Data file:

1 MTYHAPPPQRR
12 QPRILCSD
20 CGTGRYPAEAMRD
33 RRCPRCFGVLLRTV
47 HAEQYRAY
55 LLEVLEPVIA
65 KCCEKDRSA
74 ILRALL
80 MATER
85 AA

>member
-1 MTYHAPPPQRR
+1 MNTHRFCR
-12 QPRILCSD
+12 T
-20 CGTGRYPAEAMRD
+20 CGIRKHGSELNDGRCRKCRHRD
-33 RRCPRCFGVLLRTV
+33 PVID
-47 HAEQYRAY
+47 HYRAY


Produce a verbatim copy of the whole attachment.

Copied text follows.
1 MTYHAPPPQRR
12 QPRILCSD
20 CGTGRYPAEAMRD
33 RRCPRCFGVLLRTV
47 HAEQYRAY
55 LLEVLEPVIA
65 KCCEKDRSA
74 ILRALL
80 MATER
85 AA

>member
-1 MTYHAPPPQRR
+1 MNTHRFCR
-12 QPRILCSD
+12 T
-20 CGTGRYPAEAMRD
+20 CGIRKHGSELNDGRCRKCRHRD
-33 RRCPRCFGVLLRTV
+33 PVID
-47 HAEQYRAY
+47 HYRAY